Q & A With Sprinter James Alaka
April 9, 2010
Hopping across the pond, London native James Alaka has wasted little time making a big impact for the Husky track team. And wasting little time is exactly what you want out of a sprinter. The freshman placed in the top-five at the MPSF Championships indoors in both the 60- and 200-meter dashes, and ran the sixth-best 60m dash time in school history at 6.78 seconds. Alaka was one of the top junior sprinters in England and captured the 100-meter dash title at the 2008 England U20 Championships, as well as running on England's 4x100m relay team at the 2008 World Junior Championships in Poland, which finished fifth overall.
This Saturday, Alaka will head to Eugene with the full Husky squad to compete at the Pepsi Team Invitational. There he will get a first look at Oregon's Hayward Field, the site of the 2010 NCAA Outdoor Championships. Alaka took some time to talk about his recruiting process, his goals for the rest of his freshman campaign, and the biggest difference between London and Seattle.
Gohuskies.com: How did you end up coming to Washington?
James Alaka: My coach back in England, he always thought it would be good to try and go to America because the education is good and the collegiate system is one of the best in the world. Around a year ago I just started sending emails out to guys I knew. My coach said, `Here's a list of the good schools. Send emails out to these guys.' Coach [Raul] Sheen was the first to reply. I thought this was a good school. We just started talking over email and he made the school sound great. I was ready to commit. I didn't really listen to anybody else because the way that Coach Sheen made this school sound was really good and I knew this was the school for me.
GH: Did you get to visit here?
JA: I didn't even need to visit. I knew this would be the right place. The right fit for me. I didn't even need to visit.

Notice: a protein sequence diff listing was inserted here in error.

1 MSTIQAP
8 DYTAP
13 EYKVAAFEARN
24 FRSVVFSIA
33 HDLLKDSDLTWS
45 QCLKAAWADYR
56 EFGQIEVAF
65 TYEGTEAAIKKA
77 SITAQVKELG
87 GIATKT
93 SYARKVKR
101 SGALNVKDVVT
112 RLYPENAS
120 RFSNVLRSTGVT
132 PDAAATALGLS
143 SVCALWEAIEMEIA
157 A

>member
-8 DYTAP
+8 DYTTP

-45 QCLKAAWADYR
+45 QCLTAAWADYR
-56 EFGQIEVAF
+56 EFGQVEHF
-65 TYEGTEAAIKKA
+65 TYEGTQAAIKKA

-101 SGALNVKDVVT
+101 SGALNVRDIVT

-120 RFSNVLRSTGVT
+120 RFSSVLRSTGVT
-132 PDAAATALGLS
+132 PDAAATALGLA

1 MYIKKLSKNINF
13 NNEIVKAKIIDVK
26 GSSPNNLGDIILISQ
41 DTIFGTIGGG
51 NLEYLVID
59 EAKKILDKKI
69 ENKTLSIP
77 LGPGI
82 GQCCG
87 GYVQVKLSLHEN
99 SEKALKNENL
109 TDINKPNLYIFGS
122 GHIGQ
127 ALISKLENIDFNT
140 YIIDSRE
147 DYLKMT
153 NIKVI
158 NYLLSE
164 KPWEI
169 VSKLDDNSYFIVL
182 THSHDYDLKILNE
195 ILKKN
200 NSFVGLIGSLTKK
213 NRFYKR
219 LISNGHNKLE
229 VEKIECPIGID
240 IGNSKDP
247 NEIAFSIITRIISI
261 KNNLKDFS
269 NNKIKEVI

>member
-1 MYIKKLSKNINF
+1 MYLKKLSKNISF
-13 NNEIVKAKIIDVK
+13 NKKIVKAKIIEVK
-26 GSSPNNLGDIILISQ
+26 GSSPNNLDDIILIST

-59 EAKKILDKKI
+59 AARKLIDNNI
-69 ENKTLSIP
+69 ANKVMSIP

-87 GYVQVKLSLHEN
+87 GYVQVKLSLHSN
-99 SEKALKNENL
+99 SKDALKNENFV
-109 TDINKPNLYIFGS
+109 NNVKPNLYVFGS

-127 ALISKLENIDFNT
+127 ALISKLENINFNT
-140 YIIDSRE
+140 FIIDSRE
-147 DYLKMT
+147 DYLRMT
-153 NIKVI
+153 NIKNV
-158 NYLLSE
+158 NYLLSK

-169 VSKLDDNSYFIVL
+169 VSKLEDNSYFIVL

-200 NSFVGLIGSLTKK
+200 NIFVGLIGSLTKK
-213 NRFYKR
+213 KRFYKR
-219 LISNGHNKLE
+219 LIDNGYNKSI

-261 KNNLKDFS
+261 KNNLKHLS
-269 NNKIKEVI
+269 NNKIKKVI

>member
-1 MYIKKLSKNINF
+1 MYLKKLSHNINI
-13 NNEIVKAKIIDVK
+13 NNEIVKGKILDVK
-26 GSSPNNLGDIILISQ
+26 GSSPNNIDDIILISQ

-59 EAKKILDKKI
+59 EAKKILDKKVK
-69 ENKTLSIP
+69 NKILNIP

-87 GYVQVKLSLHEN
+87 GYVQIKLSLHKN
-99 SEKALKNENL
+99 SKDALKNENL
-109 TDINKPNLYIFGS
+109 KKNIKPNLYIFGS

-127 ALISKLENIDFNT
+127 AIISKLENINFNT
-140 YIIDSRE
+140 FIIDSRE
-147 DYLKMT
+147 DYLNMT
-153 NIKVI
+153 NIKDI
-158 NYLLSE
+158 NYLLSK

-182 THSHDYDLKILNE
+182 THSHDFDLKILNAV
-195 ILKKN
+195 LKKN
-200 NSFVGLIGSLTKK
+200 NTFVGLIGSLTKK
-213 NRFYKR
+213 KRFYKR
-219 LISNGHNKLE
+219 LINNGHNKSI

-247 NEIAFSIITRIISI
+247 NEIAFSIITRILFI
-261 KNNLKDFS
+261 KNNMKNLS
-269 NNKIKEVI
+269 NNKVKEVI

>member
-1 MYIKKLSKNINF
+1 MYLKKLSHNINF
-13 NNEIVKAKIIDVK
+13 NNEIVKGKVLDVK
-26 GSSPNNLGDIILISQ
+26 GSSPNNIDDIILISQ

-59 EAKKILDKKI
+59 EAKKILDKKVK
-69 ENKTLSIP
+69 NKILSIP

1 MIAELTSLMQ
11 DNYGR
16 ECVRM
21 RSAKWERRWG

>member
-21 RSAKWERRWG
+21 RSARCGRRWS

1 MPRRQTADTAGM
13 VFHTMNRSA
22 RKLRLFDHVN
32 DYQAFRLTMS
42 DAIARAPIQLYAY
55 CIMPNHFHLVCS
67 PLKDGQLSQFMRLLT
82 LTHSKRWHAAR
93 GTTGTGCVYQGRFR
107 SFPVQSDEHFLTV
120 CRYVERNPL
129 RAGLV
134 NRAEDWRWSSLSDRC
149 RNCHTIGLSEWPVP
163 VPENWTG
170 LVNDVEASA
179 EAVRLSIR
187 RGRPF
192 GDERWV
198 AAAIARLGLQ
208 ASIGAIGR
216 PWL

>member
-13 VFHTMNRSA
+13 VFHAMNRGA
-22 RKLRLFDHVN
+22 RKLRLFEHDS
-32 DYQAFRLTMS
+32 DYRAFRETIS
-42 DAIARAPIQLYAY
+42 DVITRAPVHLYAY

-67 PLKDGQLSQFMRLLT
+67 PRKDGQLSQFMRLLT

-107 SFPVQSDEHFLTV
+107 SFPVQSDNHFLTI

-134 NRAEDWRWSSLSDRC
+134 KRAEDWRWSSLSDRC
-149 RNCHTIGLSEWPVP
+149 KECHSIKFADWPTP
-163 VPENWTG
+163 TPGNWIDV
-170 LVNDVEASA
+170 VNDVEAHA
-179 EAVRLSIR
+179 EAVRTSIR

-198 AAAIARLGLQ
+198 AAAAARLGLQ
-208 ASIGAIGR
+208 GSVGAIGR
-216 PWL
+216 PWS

GH: Is sprinting big in England? Do a lot of sprinters come to the United States?
JA: Track and field in general is huge. It's not just in England, but all of Europe. The past few years, a lot of my personal friends have come over here, a guy at [Texas] A&M Gerald Phiry, a hurdler at Georgetown, and a long jumper at FSU. People are scattered all over the place because a lot of people are starting to migrate and realize that the NCAA is where it's at.
GH: Is it tough to be away from your family?
JA: Not really because I used to travel a lot back when I was in England. I think that has kind of helped, especially my mom. It has kind of helped her having one of her sons there. It's not that tough.
GH: Do you feel any pressure to succeed, being a freshman and one of the top sprinters on the team?
JA: Not really because I hear people talk and I heard them say things like, `He's a freshman. He ran this when he was this age, maybe he can run this.' I have my own expectations regardless of what anyone else says. I already have my little plan. As long as I stick to my plan then I am cool.
GH: What are those expectations?
JA: This year my expectations are to cement my name in the Pac-10 and the West Region so people kind of get that buzz and set the foundation for years to come.
GH: What would you say your range is for sprint distances?
JA: I do the 60-meters, 100-meters, 200-meters, and when I am called upon sometimes the 400-meters.
GH: What's your best time in each of those?
JA: 6.78 for the 60 meters, 10.46 for the 100 meters, 21.01 for the 200 meters, and 48.28 for the 400 meters.
GH: What's your goal for next season? Are you going to try and improve on those totals?
JA: I am definitely going to lower those times and get a lot quicker and win some titles.
GH: What are you feelings about running against Phiry and how have you done against him in the past?
JA: The last time we raced, he might not remember this but I remember this very well. I beat him by two hundredths of a second. I am probably going to race him again this weekend in Oregon. We have been talking a bit. It's cool, he is a good friend. It should be fun. He is a fast guy. It's going to bring the best out of him.
GH: Are there any other sports that you are interested in?
JA: I watch all sports really.
GH: Is there a certain athlete that you idolized growing up?
JA: When I was younger I had a lot of people I looked up to; Michael Johnson because he did things his own way. I read his book. People said he couldn't run because of the way he ran, but he ran and broke records in the process. I remember he was the first guy I ever saw run, in Atlanta in 1996. I was like six years old. I always remembered the gold shoes. I like that guy.
GH: How does London compare to Seattle?
JA: The weather is exactly the same, but London is a very good city. The positives are that Seattle has Chipotle. I am a big fan of Chipotle and they do not have that in London. That has kept me fed. Aside from that really they are pretty similar cities.
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